Global tourism experienced a 4% upturn in 2021, compared to 2020 (415 million versus 400 million). However, international tourist arrivals (overnight visitors) were still 72% below the pre-pandemic year of 2019, according to preliminary estimates by the UN World Tourism Organization (UNWTO).
This follows on from 2020, the worst year on record for tourism, when international arrivals decreased by 73%.
The first 2022 issue of the UNWTO World Tourism Barometer indicates that rising rates of vaccination, combined with the easing of travel restrictions due to increased cross-border coordination and protocols have all helped release pent up demand.
International tourism rebounded moderately during the second half (2H) of 2021, with international arrivals down 62% in both the third and fourth quarters compared to pre-pandemic levels. According to limited data, international arrivals in December were 65% below 2019 levels. The full impact of the Omicron variant and surge in COVID-19 cases is yet to be seen.
According to the UNWTO, the pace of recovery remains slow and uneven across world regions due to varying degrees of mobility restrictions, vaccination rates, and traveler confidence. Europe and the Americas recorded the strongest results in 2021 compared to 2020 (+19% and +17% respectively), but both are still 63% below pre-pandemic levels.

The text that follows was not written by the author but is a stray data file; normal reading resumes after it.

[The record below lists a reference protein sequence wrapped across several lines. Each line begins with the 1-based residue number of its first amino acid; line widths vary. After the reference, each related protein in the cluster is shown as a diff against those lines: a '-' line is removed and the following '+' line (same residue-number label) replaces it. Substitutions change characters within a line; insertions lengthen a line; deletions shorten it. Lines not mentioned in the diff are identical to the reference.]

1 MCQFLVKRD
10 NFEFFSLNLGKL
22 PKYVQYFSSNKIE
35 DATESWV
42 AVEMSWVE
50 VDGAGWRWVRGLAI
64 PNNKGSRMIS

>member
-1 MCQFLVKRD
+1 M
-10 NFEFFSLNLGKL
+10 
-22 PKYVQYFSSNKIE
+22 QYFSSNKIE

Meanwhile, Africa saw a 12% increase in arrivals in 2021 compared to 2020, though this is still 74% below 2019. In the Middle East, arrivals declined by 24% compared to 2020 and 79% over 2019.
In Asia and the Pacific, arrivals were still 65% below 2020 levels and 94% when compared to pre-pandemic values as many destinations remained closed to non-essential travel.
The UNWTO showed that the economic contribution of tourism in 2021 (measured in tourism direct gross domestic product) is estimated at $1.9trn, up from 2020’s $1.6trillion, but still well below the pre-pandemic value of $3.5trn.
Furthermore, Export revenues from international tourism could exceed $700bn in 2021, a small improvement over 2020 due to higher spending per trip, but less than half the $1.7trn recorded in 2019.
“Average receipts per arrival are estimated to reach $1,500 in 2021, up from $1,300 in 2020. This is due to large pent-up savings and longer lengths of stay, as well as higher transportation and accommodation prices. France and Belgium reported comparatively smaller declines in tourism expenditure with -37% and -28%, respectively, over 2019. Saudi Arabia (-27%) and Qatar (-2%) also posted somewhat better results in 2021,” according to the UNWTO.